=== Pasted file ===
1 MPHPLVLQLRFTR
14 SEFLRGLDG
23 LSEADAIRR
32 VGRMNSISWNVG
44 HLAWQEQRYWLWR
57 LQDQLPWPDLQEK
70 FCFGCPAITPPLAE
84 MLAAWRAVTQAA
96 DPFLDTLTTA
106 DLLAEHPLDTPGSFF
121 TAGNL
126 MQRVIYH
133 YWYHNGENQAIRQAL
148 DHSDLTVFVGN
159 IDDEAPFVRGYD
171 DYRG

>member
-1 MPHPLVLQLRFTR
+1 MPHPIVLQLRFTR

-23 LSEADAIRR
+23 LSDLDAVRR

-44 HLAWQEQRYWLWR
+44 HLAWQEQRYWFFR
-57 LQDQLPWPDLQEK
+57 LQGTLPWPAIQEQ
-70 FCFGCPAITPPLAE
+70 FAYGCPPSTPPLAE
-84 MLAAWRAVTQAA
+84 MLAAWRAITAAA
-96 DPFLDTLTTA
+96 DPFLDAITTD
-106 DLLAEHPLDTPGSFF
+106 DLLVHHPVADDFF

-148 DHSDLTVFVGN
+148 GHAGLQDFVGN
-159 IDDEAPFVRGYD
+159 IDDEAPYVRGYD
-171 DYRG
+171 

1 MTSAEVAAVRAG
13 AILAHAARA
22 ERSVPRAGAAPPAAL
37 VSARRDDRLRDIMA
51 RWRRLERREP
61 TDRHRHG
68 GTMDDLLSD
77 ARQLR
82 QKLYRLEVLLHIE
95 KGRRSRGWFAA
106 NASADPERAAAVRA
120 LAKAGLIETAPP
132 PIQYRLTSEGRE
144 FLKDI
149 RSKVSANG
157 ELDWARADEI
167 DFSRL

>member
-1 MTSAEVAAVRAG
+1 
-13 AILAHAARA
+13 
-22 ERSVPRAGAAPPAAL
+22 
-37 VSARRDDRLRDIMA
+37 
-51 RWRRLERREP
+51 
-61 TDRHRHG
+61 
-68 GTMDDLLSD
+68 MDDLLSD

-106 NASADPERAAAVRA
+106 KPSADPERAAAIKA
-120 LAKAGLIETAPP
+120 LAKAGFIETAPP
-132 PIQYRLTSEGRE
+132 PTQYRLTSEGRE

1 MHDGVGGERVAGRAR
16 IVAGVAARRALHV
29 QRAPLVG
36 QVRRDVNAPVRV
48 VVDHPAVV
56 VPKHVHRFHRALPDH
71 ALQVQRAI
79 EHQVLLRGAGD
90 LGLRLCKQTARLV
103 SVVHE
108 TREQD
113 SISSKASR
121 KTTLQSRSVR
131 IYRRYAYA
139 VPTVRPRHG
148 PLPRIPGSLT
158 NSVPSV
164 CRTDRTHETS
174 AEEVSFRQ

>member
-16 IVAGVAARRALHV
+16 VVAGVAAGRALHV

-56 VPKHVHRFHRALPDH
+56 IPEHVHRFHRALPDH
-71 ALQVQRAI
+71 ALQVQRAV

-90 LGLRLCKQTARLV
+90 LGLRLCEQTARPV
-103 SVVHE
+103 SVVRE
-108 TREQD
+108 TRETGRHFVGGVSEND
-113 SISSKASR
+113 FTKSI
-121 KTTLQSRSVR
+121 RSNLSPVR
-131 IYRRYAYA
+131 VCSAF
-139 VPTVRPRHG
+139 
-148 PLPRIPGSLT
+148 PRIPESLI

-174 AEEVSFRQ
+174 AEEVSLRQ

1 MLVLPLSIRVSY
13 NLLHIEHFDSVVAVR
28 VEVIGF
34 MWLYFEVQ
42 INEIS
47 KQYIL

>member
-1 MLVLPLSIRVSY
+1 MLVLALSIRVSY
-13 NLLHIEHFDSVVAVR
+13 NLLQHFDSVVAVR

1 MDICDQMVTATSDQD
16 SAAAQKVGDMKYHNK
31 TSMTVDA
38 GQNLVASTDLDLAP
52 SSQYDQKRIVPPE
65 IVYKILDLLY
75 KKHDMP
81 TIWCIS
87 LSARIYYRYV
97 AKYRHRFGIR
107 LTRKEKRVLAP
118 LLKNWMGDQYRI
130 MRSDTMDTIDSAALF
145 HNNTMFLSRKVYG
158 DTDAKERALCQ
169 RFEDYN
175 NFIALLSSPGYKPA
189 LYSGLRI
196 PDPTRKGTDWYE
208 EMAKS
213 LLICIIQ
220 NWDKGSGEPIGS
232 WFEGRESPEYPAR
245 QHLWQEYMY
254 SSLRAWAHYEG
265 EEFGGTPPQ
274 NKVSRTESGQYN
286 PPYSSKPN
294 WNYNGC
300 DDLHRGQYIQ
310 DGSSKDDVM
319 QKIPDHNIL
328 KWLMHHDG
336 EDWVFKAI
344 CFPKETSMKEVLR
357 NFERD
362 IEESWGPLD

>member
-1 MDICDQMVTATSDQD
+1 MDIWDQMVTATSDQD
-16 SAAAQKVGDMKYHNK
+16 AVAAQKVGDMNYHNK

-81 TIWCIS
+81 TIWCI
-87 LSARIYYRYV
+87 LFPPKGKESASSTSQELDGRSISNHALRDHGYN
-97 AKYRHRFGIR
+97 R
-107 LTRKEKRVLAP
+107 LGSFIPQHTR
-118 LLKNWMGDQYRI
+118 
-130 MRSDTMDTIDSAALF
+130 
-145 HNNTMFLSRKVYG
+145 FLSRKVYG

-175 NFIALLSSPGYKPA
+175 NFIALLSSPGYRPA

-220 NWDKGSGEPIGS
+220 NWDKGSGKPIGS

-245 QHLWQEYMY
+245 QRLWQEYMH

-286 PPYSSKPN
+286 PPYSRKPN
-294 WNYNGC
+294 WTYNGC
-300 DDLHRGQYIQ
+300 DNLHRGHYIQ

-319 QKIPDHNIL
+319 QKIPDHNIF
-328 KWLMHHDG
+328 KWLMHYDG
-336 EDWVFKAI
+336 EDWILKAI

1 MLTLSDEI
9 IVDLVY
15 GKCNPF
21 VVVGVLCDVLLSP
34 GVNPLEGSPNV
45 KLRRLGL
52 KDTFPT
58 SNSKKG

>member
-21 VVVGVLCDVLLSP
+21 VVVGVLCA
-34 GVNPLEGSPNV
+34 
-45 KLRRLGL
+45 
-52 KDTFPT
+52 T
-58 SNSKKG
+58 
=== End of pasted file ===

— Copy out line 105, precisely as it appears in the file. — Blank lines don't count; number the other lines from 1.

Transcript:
+90 LGLRLCEQTARPV